What would Patriots get if they draft QB Drake Maye at No. 3?

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FOXBOROUGH, Mass. — Quick-hit thoughts and notes around the New England Patriots and NFL:

1. Maye day: When Phil Longo was offensive coordinator/quarterbacks coach at the University of North Carolina from 2019 to 2022, he remembers what unfolded when the school was recruiting Drake Maye, whose family has deep ties to the school.

Maye and then-incumbent Tar Heels quarterback Sam Howell ended up on opposite ends of a pingpong table and it turned into a marathon match.

“They stayed at the house until 2 in the morning because neither wanted to leave until they were ahead. You just couldn’t get them out of the house. At some point, we had to go in there and kick them out,” Longo told ESPN.

“I remember feeling like ‘We’re recruiting the right people’ because that’s what you need out of your quarterback. A guy who can’t stand losing and is going to fight to the end of the game. I was already able to say that about Sam, then I was very fortunate to have another one [in Maye].”

Howell went on to become a fifth-round pick of the Washington Commanders in the 2022 NFL draft. This year, Maye is projected to go earlier. ESPN draft analyst Mel Kiper Jr. slotted Maye to the Patriots at No. 3 in his first mock draft.

So what should Patriots fans know about Maye?

Longo starts with the quarterback’s basketball background because he believes it’s what makes him a unique prospect.

“There’s a longstanding history of basketball in his family and it’s really what plays into him being as athletic as he is. You look at him, and he’s a tall, lanky quarterback [6-foot-4, 230 pounds]. I don’t think just looking at him that you would initially think he’s as athletic as he is,” he said.

“I’m certainly not saying he’s Patrick Mahomes, but he is in that mold. Mahomes has his own unique kind of body style; the way he walks and carries himself. Drake is a little different. He has really, really good feet. He can contort his body in a lot of different ways and make throws. He can throw offplatform extremely well — better than you would think. That is one of the things that I think separates him from some others. It will be interesting to see how it translates at [the NFL] level, but he also was an exceptional runner at the college level.”

Longo’s attack-minded offense — which draws parallels to the late Mike Leach’s Air Raid system — brought out the best in Maye in 2022, his first season as a full-time starter. Maye was 342-for-517 for 4,321 yards, with 38 touchdown passes and seven interceptions. He added 653 rushing yards on 172 carries and seven touchdowns.

Longo moved on to become Wisconsin’s offensive coordinator in 2023 and Maye wasn’t as productive in his second season as a starter, finishing 269-for-425 for 3,608 yards, with 24 touchdown passes and nine interceptions. He also had 449 rushing yards on 112 carries and nine touchdowns.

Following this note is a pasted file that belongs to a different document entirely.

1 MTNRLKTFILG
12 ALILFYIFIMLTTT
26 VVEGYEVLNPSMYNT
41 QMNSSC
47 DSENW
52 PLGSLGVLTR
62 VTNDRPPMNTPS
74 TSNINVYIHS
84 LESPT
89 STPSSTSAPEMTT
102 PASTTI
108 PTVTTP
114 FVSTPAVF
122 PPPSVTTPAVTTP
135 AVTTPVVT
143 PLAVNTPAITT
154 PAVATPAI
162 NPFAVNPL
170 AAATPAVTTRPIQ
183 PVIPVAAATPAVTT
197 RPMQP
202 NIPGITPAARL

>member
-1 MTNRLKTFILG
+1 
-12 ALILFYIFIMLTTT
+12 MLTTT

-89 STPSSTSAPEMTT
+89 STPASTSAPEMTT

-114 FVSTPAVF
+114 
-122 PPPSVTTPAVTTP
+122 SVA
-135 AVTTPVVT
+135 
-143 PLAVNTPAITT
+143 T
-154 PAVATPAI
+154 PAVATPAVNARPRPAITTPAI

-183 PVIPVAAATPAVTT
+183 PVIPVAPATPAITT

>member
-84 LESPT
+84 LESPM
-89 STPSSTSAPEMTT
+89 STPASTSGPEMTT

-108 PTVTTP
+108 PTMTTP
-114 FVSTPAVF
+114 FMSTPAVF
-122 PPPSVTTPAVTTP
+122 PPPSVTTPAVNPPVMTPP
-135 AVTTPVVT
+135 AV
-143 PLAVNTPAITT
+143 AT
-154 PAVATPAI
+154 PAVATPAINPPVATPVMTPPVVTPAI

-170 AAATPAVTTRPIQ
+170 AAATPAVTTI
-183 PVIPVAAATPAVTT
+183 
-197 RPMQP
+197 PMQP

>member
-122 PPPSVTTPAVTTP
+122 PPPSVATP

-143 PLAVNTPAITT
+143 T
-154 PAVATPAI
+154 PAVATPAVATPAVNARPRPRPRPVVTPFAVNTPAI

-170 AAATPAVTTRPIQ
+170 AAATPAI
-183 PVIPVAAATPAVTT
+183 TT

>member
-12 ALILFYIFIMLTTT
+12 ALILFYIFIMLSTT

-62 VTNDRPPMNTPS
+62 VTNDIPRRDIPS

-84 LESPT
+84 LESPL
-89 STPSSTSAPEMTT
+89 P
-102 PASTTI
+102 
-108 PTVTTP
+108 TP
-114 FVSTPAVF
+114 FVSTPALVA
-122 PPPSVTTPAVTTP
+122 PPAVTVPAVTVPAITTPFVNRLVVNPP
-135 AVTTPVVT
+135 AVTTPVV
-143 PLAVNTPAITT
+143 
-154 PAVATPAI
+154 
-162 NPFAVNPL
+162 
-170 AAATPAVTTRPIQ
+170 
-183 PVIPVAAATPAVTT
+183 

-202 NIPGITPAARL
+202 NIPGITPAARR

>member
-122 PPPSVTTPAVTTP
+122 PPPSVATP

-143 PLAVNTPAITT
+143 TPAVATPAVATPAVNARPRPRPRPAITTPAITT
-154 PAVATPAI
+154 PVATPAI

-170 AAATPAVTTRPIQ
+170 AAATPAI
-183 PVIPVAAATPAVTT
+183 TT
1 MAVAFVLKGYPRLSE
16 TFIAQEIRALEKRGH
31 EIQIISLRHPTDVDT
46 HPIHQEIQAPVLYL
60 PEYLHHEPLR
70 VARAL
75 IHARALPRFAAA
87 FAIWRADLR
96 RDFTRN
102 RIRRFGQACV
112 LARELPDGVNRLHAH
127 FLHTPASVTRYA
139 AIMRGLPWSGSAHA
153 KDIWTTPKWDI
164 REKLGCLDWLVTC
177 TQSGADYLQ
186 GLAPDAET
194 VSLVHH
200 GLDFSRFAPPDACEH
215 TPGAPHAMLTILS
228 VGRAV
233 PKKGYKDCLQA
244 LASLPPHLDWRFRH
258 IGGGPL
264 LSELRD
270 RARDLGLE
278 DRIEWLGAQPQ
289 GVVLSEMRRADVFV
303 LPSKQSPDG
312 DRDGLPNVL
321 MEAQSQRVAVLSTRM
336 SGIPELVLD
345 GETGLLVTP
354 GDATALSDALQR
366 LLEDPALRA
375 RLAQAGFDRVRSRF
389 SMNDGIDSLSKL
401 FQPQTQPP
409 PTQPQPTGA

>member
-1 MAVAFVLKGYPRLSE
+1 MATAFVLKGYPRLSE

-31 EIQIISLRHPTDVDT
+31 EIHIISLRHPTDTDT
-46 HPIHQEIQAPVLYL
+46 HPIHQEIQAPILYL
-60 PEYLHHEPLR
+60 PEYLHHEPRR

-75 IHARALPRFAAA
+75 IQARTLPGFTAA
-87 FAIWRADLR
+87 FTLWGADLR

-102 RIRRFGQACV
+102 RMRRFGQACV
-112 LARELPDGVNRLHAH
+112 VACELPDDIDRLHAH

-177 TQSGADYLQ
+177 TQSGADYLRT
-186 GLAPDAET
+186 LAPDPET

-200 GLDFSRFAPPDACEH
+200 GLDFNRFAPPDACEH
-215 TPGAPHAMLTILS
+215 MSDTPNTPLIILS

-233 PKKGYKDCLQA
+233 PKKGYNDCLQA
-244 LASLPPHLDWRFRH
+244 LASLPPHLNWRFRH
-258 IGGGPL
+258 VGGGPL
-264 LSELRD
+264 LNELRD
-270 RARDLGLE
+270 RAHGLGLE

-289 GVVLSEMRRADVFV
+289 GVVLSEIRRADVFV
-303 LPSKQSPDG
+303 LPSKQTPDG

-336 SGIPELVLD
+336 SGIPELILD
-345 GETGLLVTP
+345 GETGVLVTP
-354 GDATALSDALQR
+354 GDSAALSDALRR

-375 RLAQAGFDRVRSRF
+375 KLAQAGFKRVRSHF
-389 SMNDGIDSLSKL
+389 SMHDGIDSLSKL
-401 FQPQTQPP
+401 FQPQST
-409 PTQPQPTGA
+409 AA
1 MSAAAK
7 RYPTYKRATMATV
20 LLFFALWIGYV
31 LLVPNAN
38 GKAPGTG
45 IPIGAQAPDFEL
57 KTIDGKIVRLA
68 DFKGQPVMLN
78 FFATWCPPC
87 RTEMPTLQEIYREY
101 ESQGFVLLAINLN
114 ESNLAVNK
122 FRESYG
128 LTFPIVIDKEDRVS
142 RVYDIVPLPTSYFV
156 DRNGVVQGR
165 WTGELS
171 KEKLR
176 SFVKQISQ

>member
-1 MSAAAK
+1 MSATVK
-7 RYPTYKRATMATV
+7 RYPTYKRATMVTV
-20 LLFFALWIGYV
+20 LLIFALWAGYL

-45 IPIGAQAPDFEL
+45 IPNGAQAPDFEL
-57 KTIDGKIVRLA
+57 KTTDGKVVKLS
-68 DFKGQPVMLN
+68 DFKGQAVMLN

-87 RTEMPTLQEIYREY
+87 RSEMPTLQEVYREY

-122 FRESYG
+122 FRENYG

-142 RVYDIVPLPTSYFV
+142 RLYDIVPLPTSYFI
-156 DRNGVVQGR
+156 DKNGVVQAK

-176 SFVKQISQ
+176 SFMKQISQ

The key traits that intrigue NFL teams, however, didn’t change.

“He has good arm strength, good vision and he’s very, very intelligent. He is very consistent with his decision-making,” Longo said. “He is aggressive when you give him some freedom in regards to checking a route or plays. He’s a good, total-package kid.”

Maye’s father, Mark, played football at UNC (1983-87). His brother Luke played basketball at the school (2015-19) and won a national championship, and another brother, Beau, was a walk-on for the Tar Heels in the 2022-23 season. Another brother, Cole, won a baseball national title at Florida.

Longo said he believes that Maye’s experience growing up in an “ultra-sport-driven family” fed his competitive nature, which is the type of thing NFL scouts ask him about as much, if not more, than what they see on the field.

“The majority of the questions are about the things you can’t see on film. What is the character of the kid? Is he obsessed with the game? Does he have natural leadership ability? If he does, what is it? Is he a quiet guy that is going to teach and mentor and coach guys? Is he a yeller and a screamer?” Longo explained.

“Matt Corral, who we had at Ole Miss, wore all his emotions on his sleeve. You knew how he was feeling just by looking at him. That’s how he played and it’s what made him good. Then Sam [Howell] was the opposite. He was cool, calm, collected — the house is on fire and it doesn’t matter, he’ll handle the problem, assess it and address it.

“Then Drake is kind of in-between — you can tell when he’s fired up, when he’s happy, when he’s disappointed with himself, when he doesn’t like a call. But it was never so drastic that he gets off that midline of being composed or poised that it would affect him emotionally in the game. He’s very mature.”

2. Coaching follow-ups: First-year Patriots head coach Jerod Mayo noted in a Monday interview on sports radio WEEI that his top priority is to build his coaching staff. He moved the football forward on defense with the anticipated promotion of defensive line coach DeMarcus Covington, and now the focus turns to offense and special teams.

At this point, the majority of interviews with coaches from other teams have been over video conference and described more as initial conversations. Thus, the next step is flying candidates who made a strong initial impression into town for in-person interviews, which should shift the hiring process into a higher gear this week.